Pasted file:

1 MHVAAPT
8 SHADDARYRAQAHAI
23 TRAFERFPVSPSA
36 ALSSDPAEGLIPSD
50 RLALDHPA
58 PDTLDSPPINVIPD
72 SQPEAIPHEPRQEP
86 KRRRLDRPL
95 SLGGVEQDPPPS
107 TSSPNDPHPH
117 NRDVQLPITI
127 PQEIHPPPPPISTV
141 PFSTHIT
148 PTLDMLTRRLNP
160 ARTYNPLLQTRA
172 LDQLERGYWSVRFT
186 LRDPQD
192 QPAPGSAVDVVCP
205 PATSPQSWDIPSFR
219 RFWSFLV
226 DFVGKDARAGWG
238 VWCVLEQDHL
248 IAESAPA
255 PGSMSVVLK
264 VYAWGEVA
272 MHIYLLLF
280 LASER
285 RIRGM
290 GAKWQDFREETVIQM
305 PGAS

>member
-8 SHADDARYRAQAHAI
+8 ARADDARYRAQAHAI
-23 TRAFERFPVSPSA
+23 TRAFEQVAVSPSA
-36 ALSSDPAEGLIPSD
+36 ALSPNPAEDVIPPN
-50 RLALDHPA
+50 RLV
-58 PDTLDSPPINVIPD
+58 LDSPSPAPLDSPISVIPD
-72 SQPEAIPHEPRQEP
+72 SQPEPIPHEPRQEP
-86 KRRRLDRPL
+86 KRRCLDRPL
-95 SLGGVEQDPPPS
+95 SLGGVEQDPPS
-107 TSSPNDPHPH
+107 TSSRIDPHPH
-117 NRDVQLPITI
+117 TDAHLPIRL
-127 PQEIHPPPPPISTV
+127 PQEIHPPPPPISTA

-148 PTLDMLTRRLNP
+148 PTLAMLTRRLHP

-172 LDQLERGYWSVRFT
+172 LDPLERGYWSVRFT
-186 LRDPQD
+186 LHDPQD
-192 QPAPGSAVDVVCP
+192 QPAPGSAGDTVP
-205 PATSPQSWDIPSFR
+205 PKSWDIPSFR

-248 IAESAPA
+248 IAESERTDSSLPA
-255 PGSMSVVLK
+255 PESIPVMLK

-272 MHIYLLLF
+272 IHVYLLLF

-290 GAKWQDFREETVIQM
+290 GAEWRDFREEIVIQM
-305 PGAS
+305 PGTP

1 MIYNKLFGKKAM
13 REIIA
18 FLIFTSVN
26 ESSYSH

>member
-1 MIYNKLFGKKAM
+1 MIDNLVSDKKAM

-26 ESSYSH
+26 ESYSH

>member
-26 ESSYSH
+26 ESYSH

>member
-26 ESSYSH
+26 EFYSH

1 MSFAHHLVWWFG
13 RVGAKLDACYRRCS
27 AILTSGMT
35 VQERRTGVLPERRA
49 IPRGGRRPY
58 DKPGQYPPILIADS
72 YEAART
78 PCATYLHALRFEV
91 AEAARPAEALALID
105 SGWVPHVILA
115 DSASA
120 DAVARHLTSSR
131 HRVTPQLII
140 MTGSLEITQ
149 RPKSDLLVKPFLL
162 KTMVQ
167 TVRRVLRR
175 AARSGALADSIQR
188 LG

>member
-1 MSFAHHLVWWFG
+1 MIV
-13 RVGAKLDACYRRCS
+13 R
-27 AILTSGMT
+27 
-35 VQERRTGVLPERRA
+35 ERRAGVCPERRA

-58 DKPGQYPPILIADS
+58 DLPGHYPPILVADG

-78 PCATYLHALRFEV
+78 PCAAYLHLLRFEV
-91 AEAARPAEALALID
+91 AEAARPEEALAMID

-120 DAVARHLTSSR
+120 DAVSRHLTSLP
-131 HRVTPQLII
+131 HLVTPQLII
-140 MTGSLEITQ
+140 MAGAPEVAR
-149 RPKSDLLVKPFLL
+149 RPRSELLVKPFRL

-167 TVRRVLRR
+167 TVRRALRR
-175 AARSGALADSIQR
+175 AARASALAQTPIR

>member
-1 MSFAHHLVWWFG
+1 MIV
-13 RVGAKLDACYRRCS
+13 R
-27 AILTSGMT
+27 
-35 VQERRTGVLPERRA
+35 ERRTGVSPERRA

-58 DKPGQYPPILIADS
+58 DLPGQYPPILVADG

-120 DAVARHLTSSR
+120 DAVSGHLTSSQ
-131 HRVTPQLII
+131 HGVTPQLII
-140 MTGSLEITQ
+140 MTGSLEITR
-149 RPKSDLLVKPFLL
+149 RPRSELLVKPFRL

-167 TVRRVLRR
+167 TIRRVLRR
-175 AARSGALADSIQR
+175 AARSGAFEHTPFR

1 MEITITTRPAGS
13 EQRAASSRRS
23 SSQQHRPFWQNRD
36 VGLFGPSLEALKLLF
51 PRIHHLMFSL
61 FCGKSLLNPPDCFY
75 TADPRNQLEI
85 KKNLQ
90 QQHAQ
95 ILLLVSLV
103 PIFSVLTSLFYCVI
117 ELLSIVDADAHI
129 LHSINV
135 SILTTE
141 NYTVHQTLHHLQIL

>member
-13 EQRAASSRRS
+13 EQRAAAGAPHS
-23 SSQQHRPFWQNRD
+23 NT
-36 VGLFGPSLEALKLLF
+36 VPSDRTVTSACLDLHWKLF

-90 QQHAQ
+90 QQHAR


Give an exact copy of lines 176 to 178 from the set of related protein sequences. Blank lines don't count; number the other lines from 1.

-23 SSQQHRPFWQNRD
+23 NT
-36 VGLFGPSLEALKLLF